Five Things You Need To Know to Prep for the Future of E-Commerce

Despite the presence of well-established online retail giants like Amazon and Zappos, the e-commerce world is a still rapidly shifting and developing space. In many ways, brands and consumers alike are still catching up with the potential that the technology available to them allows. Here we’ll take you through five of the big things that could change the e-commerce game.

1. The Fight Against Showrooming:

This March, a specialty food store in Brisbane, Australia gained international notoriety for posting a sign in their store announcing that visitors would be charged a five-dollar fee for browsing without buying. Why? To combat showrooming, the practice of looking at products in-store to then purchase for less online. According to Adweek, 60 percent of consumers are intentionally showrooming and less than ten percent of consumers are buying from the same website as the store they are using to showroom. For digital natives (i.e. Millennials) that number drops to less than five percent. The browsing fee plan of the Australian store may have been misguided (charging people to browse your goods is not a permanent solution to the problem if you want to keep people coming to your store), but the fact remains that big-box and small business retailers alike are trying to combat showrooming. Best Buy says that the practice is “now dead to [them]’ thanks to year-round price matching policies, a method which Target has also adopted. Brick and mortar isn’t going anywhere, but it is certainly going to have to adapt to a world where buying online is starting to make more sense to many buyers. Which brings us to…

2. A Mobile App Revolution:
More and more of e-commerce will be going mobile. A recent study from comScore also found that 86 million Americans are using their smartphones to shop…

 
 
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Millennial News Feed

Quote of the Day: “I definitely prefer Apple over other tech brands. I like the compatibility and connection between the different devices including iPhone and laptop along with other users.” –Female, 25, IL

More than half of Millennials say they are single, and for them the hunt for love is increasingly mobile, and more niche. Binger is one dating app that wants to pair up young single homebodies and binge viewers. Rather than asking about broad interests, body details, or Facebook information, the startup would pair up users based on their Netflix viewing data, analyzing compatibility of what shows are watched, how often, when, and for how long. However, because of Netflix’s closed API, Binger can’t exist yet, so they’re running a social media petition using the hashtag #BeAloneTogether to show support for the idea. (PSFK)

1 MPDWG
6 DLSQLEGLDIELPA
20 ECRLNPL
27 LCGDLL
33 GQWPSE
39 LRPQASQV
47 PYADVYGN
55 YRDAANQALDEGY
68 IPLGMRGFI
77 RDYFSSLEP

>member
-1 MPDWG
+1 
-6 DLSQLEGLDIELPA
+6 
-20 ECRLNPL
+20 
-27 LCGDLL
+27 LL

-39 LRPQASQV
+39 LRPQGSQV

Chegg, the country’s leading college textbook rental provider, is “pulling a Netflix” by handing over the majority of their print business; a major step in a plan to become a digital-only platform. The refocus on digital products goes beyond books. Based on the belief that everything students today want is online, Chegg plans to provide digital services like self-guided homework help, on-demand tutoring, college admissions research, and internship placement. Building a relationship with students is the goal, and several other platforms are making similar shifts. (Fast Company)

Millennials' “rebellious” fashion habits are taking a toll on traditionally successful retailers. Companies like Macy’s, Michael Kors, C .Wonder, and Abercrombie & Fitch face identity and financial crises as they’ve drastically lost their coolness factor and popularity over the past few years. The “atheleisure” trend, essentially wearing leisure or work out gear in places that previous generations would have dressed up, has potentially been a factor. Athletic retailers are thriving where “department and discount stores are struggling,” and the trend of being constantly casual is too comfortable to go away anytime soon. (Business Insider)

Millennials are becoming the new generation of parents, and there is a growing divide among parenting styles—perhaps most dramatically between helicopter and “free-range” parenting. Fear of abduction and abandonment has shaped hyper-protective parenting styles and shifted the collective expectation of what it means to be a “responsible, devoted parent.” Although crime has decreased in the past two decades, a recent poll found that 19% thought an unsupervised child in public might be abducted, and over 23% believed that more bad things happen today than when they were growing up. The pressure to be an ever-present parent is strong, with those who leave kids unattended facing legal ramifications and judgment. (Mashable)

To Millennials there’s no such thing as selling out, and more brands than ever are providing opportunities to give the next generation of artists a leg up, and increase their own cool cred in the process. Sour Patch Kids is doing just that with “Brooklyn Patch,“ a tricked-out artist crash pad that offers artists on tour somewhere fun and comfortable to stay for free. In exchange, when resident indie bands like Deer Tick upload digital content—tweets, YouTube videos, Instagram photos, Tumblr posts—during their stay, they use the hashtag #BrooklynPatch. The brand’s goal is reportedly for Sour Patch Kids to become “a part of conversations in culture.” (Vulture)

What if you could collect all the Millennial insights, data, and news that are most relevant to you in one easily accessed spot? Oh wait, you can! On Ypulse.com, the My Library tab is a personalized hub of Millennial content for our Bronze, Silver, and Gold subscribers. Clicking on the star icons next to any insight article, news feed item, or instant poll stat on the site immediately stores them on My Library, creating a repository of relevant information—curated by you. (Ypulse)

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